Every value $c \in \big[0,\tfrac{1}{2}\big] \cap \mathbf Q$ can occur as the smallest slope of an abelian variety over $\mathbf F_q$; see the corollary below.

What Honda actually proves [Hon68] (see [Mil94, Prop. 2.6] for a motivic reinterpretation) is:

**Theorem** (Honda). *Let $q$ be a power of a prime $p$. Then the map
\begin{align*}
\frac{\{\text{simple abelian varieties } A \text{ over } \mathbf F_q\}}{\{\mathbf F_q\text{-isogeny}\}} &\to \frac{\{q\text{-Weil numbers}\}}{\text{conjugacy}}\\
A &\mapsto \operatorname{Frob}_A
\end{align*}
is a bijection.*

In other words, *every* $q$-Weil number (of weight $1$) is realised inside some abelian variety; in particular inside some smooth projective curve (cut by smooth hyperplanes).

So the only question is: what are the $q$-Weil numbers? This is a purely number theoretic question. If you only want to know the valuation¹ of $\alpha$ and all its conjugates, it is not so hard to come up with examples.

**Lemma.** *Let $a, b \in \mathbf Z$ be coprime with $0\leq a \leq \tfrac{b}{2}$, and let $\alpha$ be a root of
$$f(x) = x^{2b} + q^ax^b + q^b.$$
Then $\alpha$ is a $q$-Weil number with slopes
$$\big\{\underbrace{\tfrac{a}{b},\ldots,\tfrac{a}{b}}_b,\underbrace{\tfrac{b-a}{b},\ldots,\tfrac{b-a}{b}}_b\big\}.$$*

*Proof.* If $g(x) = x^2 + q^ax + q^b$, then $\beta = \alpha^b$ is a root of $g$. Note that $g$ is irreducible over $\mathbf Q$ (even over $\mathbf R$) since
$$\Delta = q^{2a} - 4q^b < 0.$$
Hence $\beta\bar\beta = q^b$ (the constant term of $g$), so $\alpha\bar\alpha = q$. Clearly the Newton polygon of $f$ has slopes $\tfrac{a}{b}$ and $\tfrac{b-a}{a}$, both with multiplicity $b$. $\square$

In fact it's not hard to see that $f$ is irreducible when $q = p$, using Newton polygons and irreducibility of $g$, but we don't need this.

**Corollary.** *For every $c \in \big[0,\tfrac{1}{2}\big] \cap \mathbf Q$, there exists a simple abelian variety $A$ over $\mathbf F_q$ such that the smallest slope of $H^1_{\operatorname{\acute et}}(A_{\bar{\mathbf F}_q},\mathbf Q_\ell)$ is $c$.*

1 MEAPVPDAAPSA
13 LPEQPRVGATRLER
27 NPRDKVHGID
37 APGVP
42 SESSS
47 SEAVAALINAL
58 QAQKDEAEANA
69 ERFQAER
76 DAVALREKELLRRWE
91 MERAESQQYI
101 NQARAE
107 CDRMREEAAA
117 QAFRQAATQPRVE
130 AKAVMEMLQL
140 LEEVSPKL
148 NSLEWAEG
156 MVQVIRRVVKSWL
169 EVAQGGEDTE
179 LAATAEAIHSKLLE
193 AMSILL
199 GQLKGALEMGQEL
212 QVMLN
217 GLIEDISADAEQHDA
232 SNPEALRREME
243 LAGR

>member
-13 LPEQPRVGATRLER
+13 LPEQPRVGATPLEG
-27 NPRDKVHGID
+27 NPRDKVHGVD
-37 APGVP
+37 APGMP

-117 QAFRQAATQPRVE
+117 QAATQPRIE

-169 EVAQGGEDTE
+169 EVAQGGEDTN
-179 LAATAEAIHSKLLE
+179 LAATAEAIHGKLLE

*Proof.* Write $c = \frac{a}{b}$ with $a$ and $b$ coprime, take $\alpha$ as in the lemma, and apply Honda's theorem to get a simple abelian variety over $\mathbf F_q$ with slopes the conjugates of $\alpha$. $\square$

**Remark.** The question which precise set of slopes can occur on smooth projective curves is a very difficult one, and this is an active area of study. For example, it is not known if for every $(g,p)$ there exists a curve $C$ of genus $g$ in characteristic $p$ such that all slopes are $\tfrac{1}{2}$ (i.e. $C$ is *supersingular*). If you only care about *one* eigenvalue and its conjugates, you can reduce to the answer above.

¹ We choose a prime above $p$ (equivalently, pick an embedding $\bar{\mathbf Q} \hookrightarrow \bar{\mathbf Q}_p$) and normalise the valuation so that $v(q) = 1$. Then studying the valuations of $\alpha$ at primes above $p$ has become studying the valuation of the conjugates of $\alpha$, which are called the *slopes* of $\alpha$.

**References.**

[Hon68] T. Honda, *Isogeny classes of abelian varieties over finite fields*. J. Math. Soc. Japan **20**, p. 83-95 (1968). ZBL0203.53302.

[Mil94] J. S. Milne, *Motives over finite fields*. Motives (Seattle, WA). Proc. Symp. Pure Math. **55**.1, p. 401-459 (1994). ZBL0811.14018.